Dutch and Double

Meet The New Wave / Sam Care

Dutch and Double

Meet The New Wave / Sam Care

 Filmography (so far):

Chasing Cotton Clouds (2011), In Our Name (2010) Misfits 2 – 2nd Unit (2010), Changing Faces (2007).

 

When did you discover you wanted to be a cinematographer?

Cinema has fascinated me for as long as I can remember. My earliest memory is being taken to the cinema when I was two to watch Snow White And The Seven Dwarfs. I decided I wanted to be a DP at university, aged 18, and have never looked back.

Where did you train?

I did a BA (Hons) degree at The University Of Westminster in Film & TV Production. I worked in the lighting department for two years, then completed my training at The National Film & TV School.

What are you favourite films?

The films of Stanley Kubrick and Paul Thomas Anderson had the greatest influence on me. Kubrick's films showed me that filmmaking was an art form, and I was always amazed how diverse his films were. Also films like The Godfather (1972, DP Gordon Willis), Fargo (1996, DP Roger Deakins BSC ASC), The Mission (1986, DP Chris Menges BSC ASC) The Third Man (1949, DP Robert Krasker) and The Graduate (1967, DP Robert Surtees ASC), influenced me in terms of their use of precise visual language.

What’s the best advice you were ever given?

From my NFTS tutors Brian Tufano and Stuart Harris, to always stay true to the story and be very conscious of what your doing visually in relation to the narrative. Roger Deakins also told me to keep my lighting simple and use as few sources as possible.

Who are industry heroes?

Roger Deakins, Chris Menges, Seamus McGarvey and Emmanuel Lubeski – for their naturalism and narrative integrity.Conrad L. Hall – I'm always amazed, and I hope that I can shoot something that beautiful one day.Rodrigo Prieto – his work with Alejandro Gonzalez Inarritu has also been hugely influential stylistically to my own work.

Have you won any awards?

My short films have won numerous awards in festivals worldwide. I’ve shot three projects in last two years that have been BAFTA nominated, the last of which was the Misfits Series 2 online campaign and the short film Connect (2010). My last feature In Our Name was nominated for two BIFA awards.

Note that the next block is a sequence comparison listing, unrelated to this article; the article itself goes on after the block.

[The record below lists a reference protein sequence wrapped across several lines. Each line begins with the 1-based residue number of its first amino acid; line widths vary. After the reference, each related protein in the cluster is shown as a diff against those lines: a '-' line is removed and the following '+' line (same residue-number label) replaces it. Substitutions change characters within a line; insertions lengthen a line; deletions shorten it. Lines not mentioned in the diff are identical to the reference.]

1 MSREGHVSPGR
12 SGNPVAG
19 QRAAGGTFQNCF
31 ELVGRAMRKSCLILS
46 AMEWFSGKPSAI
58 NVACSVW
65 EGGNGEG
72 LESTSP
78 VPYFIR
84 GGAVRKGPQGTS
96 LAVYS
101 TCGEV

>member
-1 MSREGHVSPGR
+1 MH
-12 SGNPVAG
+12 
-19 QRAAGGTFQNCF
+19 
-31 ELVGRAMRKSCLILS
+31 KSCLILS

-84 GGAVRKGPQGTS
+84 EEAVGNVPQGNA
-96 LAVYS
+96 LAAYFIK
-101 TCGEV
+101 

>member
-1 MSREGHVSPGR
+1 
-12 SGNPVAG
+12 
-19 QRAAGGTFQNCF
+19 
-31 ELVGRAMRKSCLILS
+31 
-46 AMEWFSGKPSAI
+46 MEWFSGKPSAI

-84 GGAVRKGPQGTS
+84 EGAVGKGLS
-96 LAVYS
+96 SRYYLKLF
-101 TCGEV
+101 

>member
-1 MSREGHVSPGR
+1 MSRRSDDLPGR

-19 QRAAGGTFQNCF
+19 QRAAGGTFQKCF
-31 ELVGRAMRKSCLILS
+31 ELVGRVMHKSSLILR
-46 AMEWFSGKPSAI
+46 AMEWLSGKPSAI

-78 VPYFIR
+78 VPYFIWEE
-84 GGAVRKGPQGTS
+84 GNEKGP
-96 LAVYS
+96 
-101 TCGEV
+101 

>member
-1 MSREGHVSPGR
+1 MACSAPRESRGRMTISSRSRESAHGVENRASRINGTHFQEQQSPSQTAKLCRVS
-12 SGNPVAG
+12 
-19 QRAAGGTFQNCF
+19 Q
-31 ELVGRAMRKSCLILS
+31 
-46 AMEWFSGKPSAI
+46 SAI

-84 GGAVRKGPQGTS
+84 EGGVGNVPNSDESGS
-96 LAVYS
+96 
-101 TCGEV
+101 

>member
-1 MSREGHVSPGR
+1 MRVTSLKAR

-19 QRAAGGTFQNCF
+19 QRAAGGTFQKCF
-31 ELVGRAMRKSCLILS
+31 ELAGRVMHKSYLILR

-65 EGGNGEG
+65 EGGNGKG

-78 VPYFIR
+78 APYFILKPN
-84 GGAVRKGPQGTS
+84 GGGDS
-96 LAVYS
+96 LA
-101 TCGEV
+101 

What’s you proudest moment?

It happened recently, when BAFTA invited me out to Los Angeles as one of 42 Brits To Watch and one of only two cinematographers selected to represent the best of emerging UK film-making talent. I was introduced to the Duke and Duchess of Cambridge, as well as meeting a host of Hollywood stars and heroes of mine, including Quentin Tarantino.

Tell us your best and worst moments on set?

The best moments are always when you experience an amazing performance happening right in front of you and feel privileged to have been given the job of capturing it. The worst feeling actually happens off set, shortly after you finish a longer project and you miss the people involved and want to get back together and shoot something again.

Tell us your most hilarious faux pas?

Once at film school, my camera assistant told me about a way of manipulating the digital camera settings to create a flatter, lower contrast image, to capture more detail for the grade. We did some tests and it seemed logical, so I decided to shoot it that way, knowing I could grade it back to the way I wanted. What I didn't understand at that point was that the way the rushes would be viewed for weeks would influence the way people perceive your work, the way something is cut and finally graded. This taught me to always try and achieve the look I wanted in camera.

"The films of Stanley Kubrick and Paul Thomas Anderson had the greatest influence on me. Kubrick's films showed me that filmmaking was an art form, and I was always amazed how diverse his films were."

- Sam Care

Away from work, what are your greatest passions?

Travelling, stills photography, tennis and football.

What one piece of kit could you not live without?

My sun predicting software (and my light meter too!).

What’s weirdest place you’ve ever shot in?

In the enormous oil drums underneath Tate Modern. We were the last crew to film in there before they were renovated, and it was an incredible visual experience.

Tell us your hidden talent/party trick?

I speak fluent Dutch, as I grew up there. People always love it when I speak English with a Dutch accent – makes them laugh.

In the entire history of filmmaking, which film would you love to have shot?

Days Of Heaven by Terrence Malick, shot by Nestor Almendros.

What are your current top albums?

No More Idols by Chase & Status and The Suburbs by Arcade Fire.

What’s your greatest extravagance?

Buying lenses for my stills camera.

What’s the best thing about being a DP?

Getting to see the world and being a part of telling stories, which so many people see and connect with emotionally.

What’s the worst thing about being a DP?

I haven’t discovered it yet, but I have many years to go.

Give us three adjectives that best describe you and your approach to cinematography?

Poetic. Natural. Instinctive

 If you weren’t a DP, what job would you be doing now?

Probably a colourist or a photography teacher.

What are your aspirations for the future?

To keep telling meaningful stories around the world and challenging myself photographically in all media. I’ve always had the dream of shooting a film on every continent in the world. Two down, five to go!